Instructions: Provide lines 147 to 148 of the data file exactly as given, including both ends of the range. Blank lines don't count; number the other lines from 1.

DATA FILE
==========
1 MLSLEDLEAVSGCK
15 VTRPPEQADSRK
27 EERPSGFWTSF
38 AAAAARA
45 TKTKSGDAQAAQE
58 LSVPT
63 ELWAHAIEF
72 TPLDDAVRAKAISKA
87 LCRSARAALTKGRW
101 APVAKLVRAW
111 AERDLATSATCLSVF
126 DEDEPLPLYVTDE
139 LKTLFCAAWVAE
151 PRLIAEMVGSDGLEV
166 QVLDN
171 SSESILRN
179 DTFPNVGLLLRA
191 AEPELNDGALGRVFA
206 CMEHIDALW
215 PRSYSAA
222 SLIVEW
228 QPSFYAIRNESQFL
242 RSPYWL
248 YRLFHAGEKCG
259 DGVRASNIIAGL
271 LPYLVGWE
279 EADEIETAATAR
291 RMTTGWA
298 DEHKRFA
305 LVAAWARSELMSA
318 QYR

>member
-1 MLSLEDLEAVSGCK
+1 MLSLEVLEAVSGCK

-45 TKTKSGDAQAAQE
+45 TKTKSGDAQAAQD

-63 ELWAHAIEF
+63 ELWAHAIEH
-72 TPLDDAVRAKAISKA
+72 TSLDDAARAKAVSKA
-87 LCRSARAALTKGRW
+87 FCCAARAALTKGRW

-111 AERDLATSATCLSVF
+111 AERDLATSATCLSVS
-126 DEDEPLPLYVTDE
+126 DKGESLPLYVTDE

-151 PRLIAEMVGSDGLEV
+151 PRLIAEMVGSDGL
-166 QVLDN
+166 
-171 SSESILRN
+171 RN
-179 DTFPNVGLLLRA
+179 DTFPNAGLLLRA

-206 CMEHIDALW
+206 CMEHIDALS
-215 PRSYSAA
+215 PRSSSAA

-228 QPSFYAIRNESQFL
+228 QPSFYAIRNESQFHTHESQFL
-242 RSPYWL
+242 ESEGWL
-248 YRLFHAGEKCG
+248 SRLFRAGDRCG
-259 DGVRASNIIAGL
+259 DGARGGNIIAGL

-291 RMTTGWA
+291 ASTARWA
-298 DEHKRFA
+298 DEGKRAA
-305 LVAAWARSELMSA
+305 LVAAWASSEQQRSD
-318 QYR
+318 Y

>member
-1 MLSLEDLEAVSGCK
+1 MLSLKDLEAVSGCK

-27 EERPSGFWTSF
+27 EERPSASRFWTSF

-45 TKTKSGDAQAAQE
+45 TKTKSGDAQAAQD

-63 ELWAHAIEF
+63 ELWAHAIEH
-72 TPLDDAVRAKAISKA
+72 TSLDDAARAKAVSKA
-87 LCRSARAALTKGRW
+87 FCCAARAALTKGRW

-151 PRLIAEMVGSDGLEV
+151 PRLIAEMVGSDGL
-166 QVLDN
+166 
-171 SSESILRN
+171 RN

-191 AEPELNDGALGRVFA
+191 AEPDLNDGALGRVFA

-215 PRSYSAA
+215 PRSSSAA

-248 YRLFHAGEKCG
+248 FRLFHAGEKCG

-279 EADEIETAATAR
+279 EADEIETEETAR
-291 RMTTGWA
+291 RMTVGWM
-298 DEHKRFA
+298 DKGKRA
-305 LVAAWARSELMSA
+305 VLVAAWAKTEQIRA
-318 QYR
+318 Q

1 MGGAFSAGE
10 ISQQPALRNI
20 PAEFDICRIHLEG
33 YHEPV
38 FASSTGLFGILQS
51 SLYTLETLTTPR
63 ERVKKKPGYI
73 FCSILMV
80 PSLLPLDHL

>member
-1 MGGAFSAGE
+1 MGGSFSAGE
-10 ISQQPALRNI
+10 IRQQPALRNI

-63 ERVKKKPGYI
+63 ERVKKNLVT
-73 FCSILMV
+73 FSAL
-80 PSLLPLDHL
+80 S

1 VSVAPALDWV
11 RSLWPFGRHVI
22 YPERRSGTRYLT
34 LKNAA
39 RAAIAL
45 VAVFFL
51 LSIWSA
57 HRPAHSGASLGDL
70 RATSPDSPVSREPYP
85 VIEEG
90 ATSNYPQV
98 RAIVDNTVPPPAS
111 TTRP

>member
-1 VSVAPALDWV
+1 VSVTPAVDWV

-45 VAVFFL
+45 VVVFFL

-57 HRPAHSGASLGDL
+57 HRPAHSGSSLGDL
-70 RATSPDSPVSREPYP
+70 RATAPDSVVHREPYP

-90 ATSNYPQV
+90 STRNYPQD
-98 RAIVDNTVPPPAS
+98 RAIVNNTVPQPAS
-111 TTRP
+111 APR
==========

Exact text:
+45 VVVFFL

-57 HRPAHSGASLGDL